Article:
Multiple powers of attorney with overlapping authority (such as having one power of attorney to deal with banking; another power of attorney to deal with operating a business; and a third power of attorney to oversee an investment portfolio) can become difficult to manage and ultimately unworkable. Assets are often moved around and fall, from time to time, under the jurisdiction of different attorneys at different times. Depending on the particular set of circumstances, it is better to have one power of attorney for all assets, or take particular care to clearly separate the jurisdiction and the assets of each of the attorneys.

A power of attorney appointing more than one person to act jointly and severally with one or more other persons can also lead to problems. Once again, one attorney may make a decision and only then have it countermanded by another attorney. Therefore, the donor must have confidence in their attorneys and assume this situation will not occur, or he or she should not create this kind of confusion in the initial power of attorney document.

Restrictive powers of attorney

While many donors are comfortable making powers of attorney, they are often not comfortable allowing an attorney to have the right to make decisions while the donor is still able to make them. Most commonly this situation is addressed by inserting a restriction in the power of attorney document that will allow the power of attorney to become activated once the donor is assessed or determined to be mentally incapable of managing his or her own financial affairs. This often works well, but it can lead to its own set of problems.

Depending on the precise wording in the power of attorney for property, there can sometimes be difficulty in obtaining necessary determination or assessment by the donor’s doctor of their mental incapacity to manage their own financial affairs. A more difficult problem sometimes arises in convincing the donor to see his or her doctor for the assessment.

Determination of mental incapacity to the level necessary to trigger the activation of a power of attorney depends to some degree on the medical practitioner involved. While some medical practitioners are willing to test the donor’s capacity/incapacity in their office, make the necessary determination, and thereby write the necessary letter confirming the level of the donor's incapacity, other medical practitioners will not perform this type of testing. In this case, a capacity assessment performed by an Ontario licensed capacity assessor is necessary. This is a relatively expensive undertaking which requires some level of cooperation by the donor.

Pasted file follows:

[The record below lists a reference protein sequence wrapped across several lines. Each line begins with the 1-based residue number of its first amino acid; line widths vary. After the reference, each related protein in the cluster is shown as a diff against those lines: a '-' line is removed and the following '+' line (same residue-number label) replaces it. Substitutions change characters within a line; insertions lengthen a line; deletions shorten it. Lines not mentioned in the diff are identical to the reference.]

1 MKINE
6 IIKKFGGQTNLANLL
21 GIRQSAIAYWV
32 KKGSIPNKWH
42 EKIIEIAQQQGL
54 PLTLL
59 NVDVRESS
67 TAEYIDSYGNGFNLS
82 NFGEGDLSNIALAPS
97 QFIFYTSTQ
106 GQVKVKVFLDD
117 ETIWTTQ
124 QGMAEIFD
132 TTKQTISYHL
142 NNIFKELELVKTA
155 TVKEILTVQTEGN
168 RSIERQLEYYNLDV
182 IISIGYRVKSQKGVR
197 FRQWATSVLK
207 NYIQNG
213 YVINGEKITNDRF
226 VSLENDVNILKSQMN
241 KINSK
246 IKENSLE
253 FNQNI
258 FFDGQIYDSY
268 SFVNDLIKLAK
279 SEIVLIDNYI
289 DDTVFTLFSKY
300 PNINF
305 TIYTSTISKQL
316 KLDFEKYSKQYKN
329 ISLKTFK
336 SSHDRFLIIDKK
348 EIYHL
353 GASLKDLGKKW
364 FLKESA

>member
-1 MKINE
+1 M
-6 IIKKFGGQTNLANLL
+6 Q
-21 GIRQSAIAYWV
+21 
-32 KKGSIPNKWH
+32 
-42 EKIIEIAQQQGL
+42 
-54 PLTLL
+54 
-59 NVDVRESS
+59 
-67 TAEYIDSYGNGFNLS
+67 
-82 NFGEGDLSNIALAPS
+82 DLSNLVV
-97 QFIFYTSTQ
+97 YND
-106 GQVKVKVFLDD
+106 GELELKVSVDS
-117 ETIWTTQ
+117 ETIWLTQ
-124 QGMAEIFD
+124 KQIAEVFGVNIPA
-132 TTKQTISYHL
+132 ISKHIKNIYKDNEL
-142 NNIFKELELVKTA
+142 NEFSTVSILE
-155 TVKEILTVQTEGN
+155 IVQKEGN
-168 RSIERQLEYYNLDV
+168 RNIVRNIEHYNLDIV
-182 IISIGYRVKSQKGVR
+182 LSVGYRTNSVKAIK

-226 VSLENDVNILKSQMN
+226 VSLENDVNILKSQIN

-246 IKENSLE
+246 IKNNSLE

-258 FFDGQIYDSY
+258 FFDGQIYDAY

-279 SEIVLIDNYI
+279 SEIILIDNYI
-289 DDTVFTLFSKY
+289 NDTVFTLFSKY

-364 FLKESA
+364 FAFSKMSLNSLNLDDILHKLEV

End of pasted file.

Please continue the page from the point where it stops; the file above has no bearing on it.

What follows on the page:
A solution in this situation is to have the donor sign a power of attorney for property that remains active at all times, but with the donor leaving all copies of this document with the donor’s lawyer. Written instructions by the donor should be prepared to indicate that the power of attorney document can only be released upon written instructions from the donor, or following a letter from a medical practitioner stating the power of attorney can be or should be released to the attorney.

While powers of attorney can be considered simple documents to which donors pay little attention, they carry complex rights and responsibilities and require thought and discussion before being drafted and signed.

John Peart is a partner with the Ottawa law firm of Nelligan O'Brien Payne LLP (www nelligan.ca) and part of its Wills and Estates Group. John is certified as a specialist (CS) in Estates and Trusts Law by the Law Society of Upper Canada and is also a member of the International Society of Trust and Estates Practitioners.

 

This content is not intended to provide legal advice or opinion as neither can be given without reference to specific events and situations. © 2017 Nelligan O’Brien Payne LLP.